Justice Del Giudice honored by Columbia Association of U.S. Customs
The Columbia Association of U.S. Customs and Affiliated Federal Agents honored four during its 21st annual Italian Heritage Day Luncheon Celebration at Russo’s On the Bay in Howard Beach on Thursday.
Brooklyn Supreme Court Justice Vincent M. Del Giudice was honored along with three others including Colleen Piccone, the associate chief counsel for the U.S. Customs and Border Protection Department; Fred Rizzo, assistant special agent in charge of Homeland Security Investigations at JFK Airport; and Ibtisam Amer, border security coordinator for the U.S. Customs and Border Protection Department.
State Assemblymember Nicole Malliotakis, who is running for NYC mayor in the November election, also spoke at the event. She discussed why she was running and outlined many of the ways that she feels that she is different from Mayor Bill de Blasio.
Standing in front of the Italian flag before a room filled with Italian-Americans, Malliotakis got the biggest applause when she bashed de Blasio’s commission that is studying statues in New York City which, many suspect, could result in the removal of a Christopher Columbus statue on 59th Street in Manhattan.
“I’m not going to be concerned about putting together a statue commission to go after Christopher Columbus statue as if there is nothing else to talk about in this city,” Malliotakis said. “I’m going to be proud to be the voice that defends Christopher Columbus. Just remember a vote for Nicole is a vote for Christopher Columbus.”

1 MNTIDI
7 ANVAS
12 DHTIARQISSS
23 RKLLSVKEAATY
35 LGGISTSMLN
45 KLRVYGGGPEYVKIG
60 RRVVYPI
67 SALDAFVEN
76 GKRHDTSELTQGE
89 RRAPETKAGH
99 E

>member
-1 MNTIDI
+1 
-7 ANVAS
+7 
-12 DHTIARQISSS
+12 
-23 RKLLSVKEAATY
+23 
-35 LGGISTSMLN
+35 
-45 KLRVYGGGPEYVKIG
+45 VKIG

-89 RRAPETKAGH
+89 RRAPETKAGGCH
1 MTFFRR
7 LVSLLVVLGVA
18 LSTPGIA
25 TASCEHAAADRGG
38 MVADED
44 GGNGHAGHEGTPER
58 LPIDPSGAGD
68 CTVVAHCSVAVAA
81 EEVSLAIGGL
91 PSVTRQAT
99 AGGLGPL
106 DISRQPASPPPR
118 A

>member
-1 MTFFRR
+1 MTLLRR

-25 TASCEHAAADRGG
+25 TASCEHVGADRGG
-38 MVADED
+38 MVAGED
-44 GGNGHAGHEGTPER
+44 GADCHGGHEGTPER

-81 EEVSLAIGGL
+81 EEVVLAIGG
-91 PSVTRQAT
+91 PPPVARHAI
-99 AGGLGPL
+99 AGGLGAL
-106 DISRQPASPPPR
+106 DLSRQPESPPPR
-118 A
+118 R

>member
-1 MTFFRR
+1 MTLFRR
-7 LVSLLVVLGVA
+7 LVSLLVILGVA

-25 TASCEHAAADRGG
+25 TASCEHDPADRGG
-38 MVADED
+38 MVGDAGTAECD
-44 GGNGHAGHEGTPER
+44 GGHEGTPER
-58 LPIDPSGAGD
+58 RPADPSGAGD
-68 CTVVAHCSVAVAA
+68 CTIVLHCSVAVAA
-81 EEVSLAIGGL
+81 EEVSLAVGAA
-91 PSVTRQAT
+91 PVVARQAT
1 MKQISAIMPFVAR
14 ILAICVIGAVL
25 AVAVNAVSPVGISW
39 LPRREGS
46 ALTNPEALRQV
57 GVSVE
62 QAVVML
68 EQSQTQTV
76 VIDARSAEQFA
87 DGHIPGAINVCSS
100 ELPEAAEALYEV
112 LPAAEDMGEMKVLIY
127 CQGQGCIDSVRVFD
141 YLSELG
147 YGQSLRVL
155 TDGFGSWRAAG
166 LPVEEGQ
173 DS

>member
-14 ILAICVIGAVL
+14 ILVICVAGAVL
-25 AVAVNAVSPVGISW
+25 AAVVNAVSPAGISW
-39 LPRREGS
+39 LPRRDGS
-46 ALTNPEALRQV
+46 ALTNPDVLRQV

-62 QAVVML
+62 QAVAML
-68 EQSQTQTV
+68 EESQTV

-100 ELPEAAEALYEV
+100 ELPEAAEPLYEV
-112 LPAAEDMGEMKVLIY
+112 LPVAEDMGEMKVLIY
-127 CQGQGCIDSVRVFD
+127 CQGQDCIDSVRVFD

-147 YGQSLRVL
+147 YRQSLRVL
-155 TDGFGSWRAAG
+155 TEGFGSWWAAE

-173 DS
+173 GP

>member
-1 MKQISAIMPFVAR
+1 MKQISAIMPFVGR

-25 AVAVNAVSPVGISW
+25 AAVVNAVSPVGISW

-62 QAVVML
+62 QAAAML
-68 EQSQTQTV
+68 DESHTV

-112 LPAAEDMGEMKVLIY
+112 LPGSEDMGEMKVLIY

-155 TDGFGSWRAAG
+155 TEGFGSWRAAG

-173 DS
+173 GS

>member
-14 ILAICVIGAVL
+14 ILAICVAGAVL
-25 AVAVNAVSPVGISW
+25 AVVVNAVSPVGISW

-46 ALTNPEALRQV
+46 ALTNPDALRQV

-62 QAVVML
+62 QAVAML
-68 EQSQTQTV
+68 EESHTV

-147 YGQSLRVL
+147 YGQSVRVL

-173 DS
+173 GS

Following Malliotakis’ speech, the Columbia Association’s President Phil Maddalena introduced of the honorees, who each gave a brief speech.
Del Giudice opened his speech by thanking his family members and friends in the audience. He then thanked the organization for being such a positive image for Italian-Americans, especially as popular culture often portrayed them otherwise.
“Growing up as an Italian-American, I always heard, ‘Are you in the mob?’ or ‘Are you going to be a gangster?’” Del Giudice said. “The media never portrayed Italian-Americans as virtuous. We were always portrayed as criminals — in ‘The Godfather,’ ‘The Untouchables’ or ‘Goodfellas.’ They never spoke about heroes like you — the Italian-American members of law enforcement who devote your careers to protecting our homeland.”
Del Giudice then talked about all of the great Italian-Americans who contributed to the growth of the United States. He also talked about his grandfather who emigrated to the U.S. and his family members who fought for the country.
Del Giudice, who was the first in his family to graduate from high school, said that he tried to enlist in the military in 1974, but was denied. After he graduated from New York Law School, he became a prosecutor in the Bronx, and eventually a judge in Brooklyn.
“We Italian-Americans are a culture that helped build this glorious country,” Del Giudice said. “Never forget that.”
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